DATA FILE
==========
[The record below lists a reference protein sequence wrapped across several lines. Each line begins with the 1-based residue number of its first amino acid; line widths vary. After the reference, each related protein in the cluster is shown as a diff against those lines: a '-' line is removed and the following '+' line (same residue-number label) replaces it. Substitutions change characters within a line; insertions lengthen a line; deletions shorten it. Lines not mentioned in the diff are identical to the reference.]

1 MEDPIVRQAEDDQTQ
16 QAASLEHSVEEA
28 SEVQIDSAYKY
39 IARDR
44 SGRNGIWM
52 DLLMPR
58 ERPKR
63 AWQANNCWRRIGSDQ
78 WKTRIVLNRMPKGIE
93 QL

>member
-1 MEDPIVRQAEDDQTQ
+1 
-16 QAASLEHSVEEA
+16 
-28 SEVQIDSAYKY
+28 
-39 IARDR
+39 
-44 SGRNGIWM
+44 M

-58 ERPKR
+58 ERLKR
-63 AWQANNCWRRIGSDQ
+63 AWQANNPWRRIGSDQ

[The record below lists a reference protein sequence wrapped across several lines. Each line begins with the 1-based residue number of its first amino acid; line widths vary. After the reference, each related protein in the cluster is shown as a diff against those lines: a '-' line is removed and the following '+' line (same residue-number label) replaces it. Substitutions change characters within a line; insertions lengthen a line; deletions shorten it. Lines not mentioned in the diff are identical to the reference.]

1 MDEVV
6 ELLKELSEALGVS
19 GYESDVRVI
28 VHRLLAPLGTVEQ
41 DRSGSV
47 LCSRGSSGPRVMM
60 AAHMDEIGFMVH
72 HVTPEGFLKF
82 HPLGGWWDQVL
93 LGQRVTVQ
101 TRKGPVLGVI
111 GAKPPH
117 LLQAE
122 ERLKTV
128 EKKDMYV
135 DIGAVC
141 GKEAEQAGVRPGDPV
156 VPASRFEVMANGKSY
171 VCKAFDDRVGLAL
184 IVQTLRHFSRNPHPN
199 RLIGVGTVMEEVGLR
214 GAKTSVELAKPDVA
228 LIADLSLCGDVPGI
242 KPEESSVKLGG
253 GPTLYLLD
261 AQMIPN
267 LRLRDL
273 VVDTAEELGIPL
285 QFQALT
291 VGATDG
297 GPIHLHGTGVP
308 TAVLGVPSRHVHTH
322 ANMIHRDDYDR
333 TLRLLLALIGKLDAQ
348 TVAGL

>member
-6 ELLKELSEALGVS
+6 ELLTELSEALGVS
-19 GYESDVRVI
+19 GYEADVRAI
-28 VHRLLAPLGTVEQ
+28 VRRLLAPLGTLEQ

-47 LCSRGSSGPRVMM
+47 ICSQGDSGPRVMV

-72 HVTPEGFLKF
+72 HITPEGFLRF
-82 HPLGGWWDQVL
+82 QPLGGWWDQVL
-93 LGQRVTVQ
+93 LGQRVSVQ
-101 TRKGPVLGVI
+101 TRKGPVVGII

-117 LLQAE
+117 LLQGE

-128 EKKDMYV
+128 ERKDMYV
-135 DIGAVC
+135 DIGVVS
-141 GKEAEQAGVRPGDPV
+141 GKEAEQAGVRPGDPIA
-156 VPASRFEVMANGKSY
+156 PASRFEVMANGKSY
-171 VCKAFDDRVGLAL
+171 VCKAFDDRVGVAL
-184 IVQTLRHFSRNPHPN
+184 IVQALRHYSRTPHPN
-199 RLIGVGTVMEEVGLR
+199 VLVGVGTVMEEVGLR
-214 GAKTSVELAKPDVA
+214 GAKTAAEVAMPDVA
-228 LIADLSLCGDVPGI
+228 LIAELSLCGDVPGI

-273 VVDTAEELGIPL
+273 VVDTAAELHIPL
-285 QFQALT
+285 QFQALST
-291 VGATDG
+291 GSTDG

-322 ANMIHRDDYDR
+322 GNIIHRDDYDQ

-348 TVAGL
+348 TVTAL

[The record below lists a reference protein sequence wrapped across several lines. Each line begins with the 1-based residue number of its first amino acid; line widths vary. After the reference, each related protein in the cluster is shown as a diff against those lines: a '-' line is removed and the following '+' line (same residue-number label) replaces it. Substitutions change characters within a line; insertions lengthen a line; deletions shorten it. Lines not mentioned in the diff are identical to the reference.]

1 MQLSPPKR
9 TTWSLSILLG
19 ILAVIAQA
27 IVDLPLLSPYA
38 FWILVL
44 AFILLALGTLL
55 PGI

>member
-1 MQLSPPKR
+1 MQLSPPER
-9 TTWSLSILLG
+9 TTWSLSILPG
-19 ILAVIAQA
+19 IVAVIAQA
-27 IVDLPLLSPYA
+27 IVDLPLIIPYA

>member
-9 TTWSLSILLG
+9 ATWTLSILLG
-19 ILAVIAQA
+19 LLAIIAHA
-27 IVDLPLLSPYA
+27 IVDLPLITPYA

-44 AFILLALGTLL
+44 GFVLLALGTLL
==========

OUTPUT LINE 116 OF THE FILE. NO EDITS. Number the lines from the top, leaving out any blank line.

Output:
44 AFILLALGTLL